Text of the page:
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Evidenced-Based Investing Wins Over Speculating

Investors and advisors perennially debate the merits of active investing versus passive investing, but abundant evidence shows passive investing typically produces superior long-term returns.

The evidence is clear from reams of objective research performed by academic finance and economics experts who have no conflict of interest—their incomes won’t change no matter what they find. Overall, their examinations of returns since passive vehicles became widely available in 1976 show passive management’s average superiority.

Defining Passive and Active Investing

Passive management came into its own during the long bull market that started in late 2009, after the market had collapsed amid the financial crisis in 2007-2008. Money had been flowing from active to passive vehicles in the preceding years, and investors, disillusioned by their losses in the crisis and the high fees they had paid, started turning to passive vehicles even more. That trend has continued to this day. 

Active management presumes that by picking the right individual securities or engaging in market timing, investors can beat the market. But, in the face of contrary evidence, stock picking really makes no sense because it assumes one can consistently identify securities the market has mispriced. This is really nothing more than speculation.

Some active managers may hold stocks for long periods, but there’s no way they can consistently know which stocks will do well and which won’t. (For related reading, see: A Financial Advisor's Job Is Not to Beat the Market.)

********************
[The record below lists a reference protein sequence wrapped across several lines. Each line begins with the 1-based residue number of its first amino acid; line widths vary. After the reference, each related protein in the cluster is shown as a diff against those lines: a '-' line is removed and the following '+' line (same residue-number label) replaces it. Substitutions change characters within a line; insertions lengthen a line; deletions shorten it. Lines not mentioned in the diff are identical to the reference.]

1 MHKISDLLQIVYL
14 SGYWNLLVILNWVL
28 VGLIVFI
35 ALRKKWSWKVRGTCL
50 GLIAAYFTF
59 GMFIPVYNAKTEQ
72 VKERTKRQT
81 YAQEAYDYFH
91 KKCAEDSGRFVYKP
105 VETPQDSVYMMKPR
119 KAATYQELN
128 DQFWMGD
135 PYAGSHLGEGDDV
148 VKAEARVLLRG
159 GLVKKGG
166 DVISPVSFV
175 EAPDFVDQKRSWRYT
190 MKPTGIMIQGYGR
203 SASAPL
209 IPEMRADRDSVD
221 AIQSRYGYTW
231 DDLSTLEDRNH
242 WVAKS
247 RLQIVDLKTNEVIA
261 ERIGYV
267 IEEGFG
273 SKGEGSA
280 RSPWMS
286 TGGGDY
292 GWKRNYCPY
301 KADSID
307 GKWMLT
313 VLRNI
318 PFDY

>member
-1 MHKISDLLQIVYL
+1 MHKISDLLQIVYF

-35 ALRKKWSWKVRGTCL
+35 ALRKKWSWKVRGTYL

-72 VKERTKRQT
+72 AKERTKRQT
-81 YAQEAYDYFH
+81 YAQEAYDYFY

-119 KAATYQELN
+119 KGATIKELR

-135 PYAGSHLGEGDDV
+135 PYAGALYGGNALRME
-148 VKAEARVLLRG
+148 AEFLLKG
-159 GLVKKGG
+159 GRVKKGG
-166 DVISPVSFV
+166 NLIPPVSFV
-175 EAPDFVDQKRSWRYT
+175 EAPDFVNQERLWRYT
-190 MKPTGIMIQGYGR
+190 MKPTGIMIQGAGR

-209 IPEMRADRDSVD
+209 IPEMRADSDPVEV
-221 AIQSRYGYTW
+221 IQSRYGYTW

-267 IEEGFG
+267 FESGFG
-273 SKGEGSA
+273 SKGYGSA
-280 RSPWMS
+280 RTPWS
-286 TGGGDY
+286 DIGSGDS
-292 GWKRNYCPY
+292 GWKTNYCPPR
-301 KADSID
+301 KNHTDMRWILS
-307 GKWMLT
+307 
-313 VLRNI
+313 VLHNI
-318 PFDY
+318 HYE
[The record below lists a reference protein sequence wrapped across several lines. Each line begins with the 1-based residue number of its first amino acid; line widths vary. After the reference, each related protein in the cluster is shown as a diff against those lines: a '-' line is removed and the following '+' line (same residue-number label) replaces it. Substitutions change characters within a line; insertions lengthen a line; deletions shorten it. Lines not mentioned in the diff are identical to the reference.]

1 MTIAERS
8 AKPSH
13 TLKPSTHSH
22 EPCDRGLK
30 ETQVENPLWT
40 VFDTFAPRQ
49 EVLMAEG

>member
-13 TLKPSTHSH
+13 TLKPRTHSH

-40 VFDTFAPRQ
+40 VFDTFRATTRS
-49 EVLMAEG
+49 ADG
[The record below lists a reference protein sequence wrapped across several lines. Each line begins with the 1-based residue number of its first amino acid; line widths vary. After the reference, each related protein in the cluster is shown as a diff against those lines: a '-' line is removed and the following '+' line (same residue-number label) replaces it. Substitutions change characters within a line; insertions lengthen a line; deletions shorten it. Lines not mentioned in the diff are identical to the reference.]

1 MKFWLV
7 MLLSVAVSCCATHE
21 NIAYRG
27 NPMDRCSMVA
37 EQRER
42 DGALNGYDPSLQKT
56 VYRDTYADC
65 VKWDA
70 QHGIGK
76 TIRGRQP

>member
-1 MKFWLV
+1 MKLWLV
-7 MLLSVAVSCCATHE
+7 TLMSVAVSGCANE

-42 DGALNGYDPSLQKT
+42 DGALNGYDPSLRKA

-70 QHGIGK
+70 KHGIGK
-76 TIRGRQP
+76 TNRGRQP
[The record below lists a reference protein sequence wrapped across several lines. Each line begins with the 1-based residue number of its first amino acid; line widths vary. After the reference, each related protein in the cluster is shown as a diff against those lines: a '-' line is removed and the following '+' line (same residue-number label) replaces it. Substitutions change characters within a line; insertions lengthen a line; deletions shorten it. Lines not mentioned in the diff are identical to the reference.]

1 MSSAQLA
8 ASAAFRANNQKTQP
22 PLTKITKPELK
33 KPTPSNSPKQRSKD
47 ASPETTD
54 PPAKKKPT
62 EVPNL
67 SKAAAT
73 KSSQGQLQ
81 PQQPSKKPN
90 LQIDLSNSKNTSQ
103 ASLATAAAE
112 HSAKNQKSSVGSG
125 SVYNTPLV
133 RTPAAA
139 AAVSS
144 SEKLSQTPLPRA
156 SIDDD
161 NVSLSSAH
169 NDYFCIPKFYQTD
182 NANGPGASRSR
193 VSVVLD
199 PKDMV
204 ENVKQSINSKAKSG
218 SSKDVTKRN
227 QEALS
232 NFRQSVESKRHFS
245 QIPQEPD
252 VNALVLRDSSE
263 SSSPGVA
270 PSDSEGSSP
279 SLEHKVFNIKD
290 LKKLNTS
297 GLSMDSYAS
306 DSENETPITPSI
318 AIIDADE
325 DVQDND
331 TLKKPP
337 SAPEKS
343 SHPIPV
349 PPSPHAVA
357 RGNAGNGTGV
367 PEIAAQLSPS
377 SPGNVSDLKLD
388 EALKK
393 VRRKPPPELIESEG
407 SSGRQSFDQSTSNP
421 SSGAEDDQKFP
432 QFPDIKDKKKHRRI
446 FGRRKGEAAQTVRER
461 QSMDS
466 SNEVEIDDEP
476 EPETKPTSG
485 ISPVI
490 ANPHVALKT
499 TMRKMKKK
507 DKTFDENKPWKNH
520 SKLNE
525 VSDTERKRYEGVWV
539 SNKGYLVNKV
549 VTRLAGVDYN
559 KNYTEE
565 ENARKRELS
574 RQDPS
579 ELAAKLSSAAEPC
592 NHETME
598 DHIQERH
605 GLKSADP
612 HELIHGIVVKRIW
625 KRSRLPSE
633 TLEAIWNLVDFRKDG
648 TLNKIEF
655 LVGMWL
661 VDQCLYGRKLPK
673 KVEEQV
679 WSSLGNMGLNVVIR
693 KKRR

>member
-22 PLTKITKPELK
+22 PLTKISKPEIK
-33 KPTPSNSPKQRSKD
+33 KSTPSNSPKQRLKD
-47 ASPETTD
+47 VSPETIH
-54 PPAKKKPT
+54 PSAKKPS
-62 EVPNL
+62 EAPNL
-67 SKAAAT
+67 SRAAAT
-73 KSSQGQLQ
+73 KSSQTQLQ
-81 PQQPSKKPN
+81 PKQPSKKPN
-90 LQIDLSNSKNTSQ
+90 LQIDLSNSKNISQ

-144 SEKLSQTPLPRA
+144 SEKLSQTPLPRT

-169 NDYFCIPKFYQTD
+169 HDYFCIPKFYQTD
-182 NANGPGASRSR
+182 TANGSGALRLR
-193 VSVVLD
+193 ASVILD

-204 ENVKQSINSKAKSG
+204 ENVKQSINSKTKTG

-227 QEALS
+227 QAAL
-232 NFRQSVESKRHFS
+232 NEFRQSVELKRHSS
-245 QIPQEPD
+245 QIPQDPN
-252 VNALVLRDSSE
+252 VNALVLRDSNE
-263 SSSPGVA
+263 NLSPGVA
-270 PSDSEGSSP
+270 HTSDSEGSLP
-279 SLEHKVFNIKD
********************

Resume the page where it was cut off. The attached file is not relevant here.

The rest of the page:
Active Investing Is Less Reliable, Passive Is Less Fun

Various long-term studies have shown that, net of fees, actively managed mutual funds tend to underperform the S&P 500. This mounting evidence has prompted various huge institutional investors, such as the California Public Employees’ Retirement System (CalPERS) to move much of their assets into passive vehicles.

One problem some investors may have with evidence-based investing is passive vehicles are boring; they quietly provide investors with predictable, market-like returns. By contrast, active investing is anything but boring. Picking stocks, or paying managers to do so, gives investors a thrill. For many, gambling is thrilling, and in many ways, stock picking is akin to gambling.

In his book, Your Money and Your Brain: How the New Science of Neuroeconomics Can Make You Rich, Jason Zweig, the renowned financial writer, discusses the brain chemistry of gambling. When people are seeking big winnings from long shots, Zweig writes, they get a rush of dopamine, a neurotransmitter associated with excitement and, potentially, with addiction. Such long shots would include picking stocks. Zweig’s apt examination of the neurochemistry of gambling and how it applies directly to stock-picking is an eye-opener. (For related reading, see: Are You Investing or Gambling?)

Yet many people apparently don’t want this kind of excitement. Morningstar data from 2017 shows net inflows into passive funds of about $692 billion and net outflows from active funds of $7 billion. However, at year-end, the total assets of actively managed funds were $11.4 trillion, compared with $6.7 trillion for passive funds.

Passive Investment's Superiority Remains Underutilized

The conclusion from this is many investors have remained unaware of passive management’s superiority. A big reason for this is the powerful marketing machine for active management that extols the virtues of active management investment companies. Ironically, this expensive marketing and advertising is one thing that drives up fees paid by active investors, significantly reducing returns.

Investors who heed objective evidence and practice evidenced-based investing, realize the pitfalls of investing based on emotions, unlike those who seek the dopamine rush of a long shot. Many of these gamblers will likely regret they sought these thrills 10 or 20 years down the road. Those who engage in evidence-based investing are less likely to have such regrets.

(For related reading, see: Why It Pays to Be a Lazy Investor.)